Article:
An Endless Variety of Warmth & Light | Collecting Antique Hanukkah Lamps

A theme running through mid-winter celebrations across cultures is warmth and light, and the Jewish holiday of Hanukkah is no exception. Celebrated each year for eight nights and days beginning on the 25th day of Kislev, Hanukkah is the Festival of Lights.

Hanukkah commemorates the fight for religious freedom led by Judah Maccabee against the Seleucid Empire. After the Maccabean victory, when the Holy Temple in Jerusalem was rededicated,  it was found that there was scant little oil left to fuel the Eternal Lamp. To this day, we celebrate the miracle that enabled the lamp to burn for eight days (enough time to prepare a fresh supply of oil).

The variety of shapes and designs of Hanukkah lamps (also called Menorah’s or Hanukiyah) are endless, and come from every region the world where Jews inhabit. To add to this cultural diversity, materials vary from gold and silver to silverplate, brass, bronze, pewter, stone, ceramics or glass.

For collectors, this is its own “miracle,” as there is little risk of duplicates. Hanukkah lamps Skinner has offered at auction range from, the magnificent German 18th century Silver and Silver-gilt Synagogue Ark-form Hanukkah Lamp , which sold for $314,000, to a variety of collectible 19th and 20th century examples in our December 2016 online auction.

Some of my favorites in Skinner’s current Judaica online auction are:

 

Small Polish Silverplated Hanukkah Lamp, Warsaw, late 19th century (Lot 1020). The form is elegant with mix of Rococo c-scrolls and rocaille and a Neoclassical basket of fruit, the oil pans are of minimalist design.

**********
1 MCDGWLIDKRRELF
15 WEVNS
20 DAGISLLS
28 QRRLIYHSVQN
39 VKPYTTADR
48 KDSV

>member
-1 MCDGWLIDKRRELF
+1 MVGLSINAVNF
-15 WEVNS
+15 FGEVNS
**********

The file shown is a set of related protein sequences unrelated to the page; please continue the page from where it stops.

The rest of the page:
Small Polish Silverplated Hanukkah Lamp, Warsaw, late 19th century (Lot 1020) The form is elegant with mix of Rococo c-scrolls and rocaille and a Neoclassical basket of fruit, the oil pans are of minimalist design.

American Brass and Silverplated Hanukkah Lamp (Lot 1031) With its simple and refined form this Hanukkah lamp has a modern look and clean lines popular at the turn of the 20th century in America.

American Brass and Silverplated Hanukkah Lamp (Lot 1031) With its simple and refined form this Hanukkah lamp has a modern look and clean lines popular at the turn of the 20th century in America.

 

 

 

 

 

 

 

 

 

 

 

 

 

Pal-Bell Patinated Bronze Hanukkah Lamp, designed by Maurice Ascalon, Jerusalem, c. 1950. Recognizable with the references to Roman lamps and the patination of ancient bronzes the design is closely associated with early statehood.

Pal-Bell Patinated Bronze Hanukkah Lamp, designed by Maurice Ascalon, Jerusalem, c. 1950 (Lot 1014). Recognizable with the references to Roman lamps and the patination of ancient bronzes the design is closely associated with early statehood.

Polish Silver Convertible Hanukkah Lamp, Jan Pogorzelski, Warsaw, c. 1852-1876 (Lot 1025) Typical of the lamps popular in the late 19th century, the candle branches are separate, and assembled by inserting into the socket of the candlestick base. One top section could be used with Shabbat candlesticks for the Hanukkah observance, also allowing for easy storage

Polish Silver Convertible Hanukkah Lamp, Jan Pogorzelski, Warsaw, c. 1852-1876 (Lot 1025) Typical of the lamps popular in the late 19th century, the candle branches are separate, and assembled by inserting into the socket of the candlestick base. One top section could be used with Shabbat candlesticks for the Hanukkah observance, also allowing for easy storage

 

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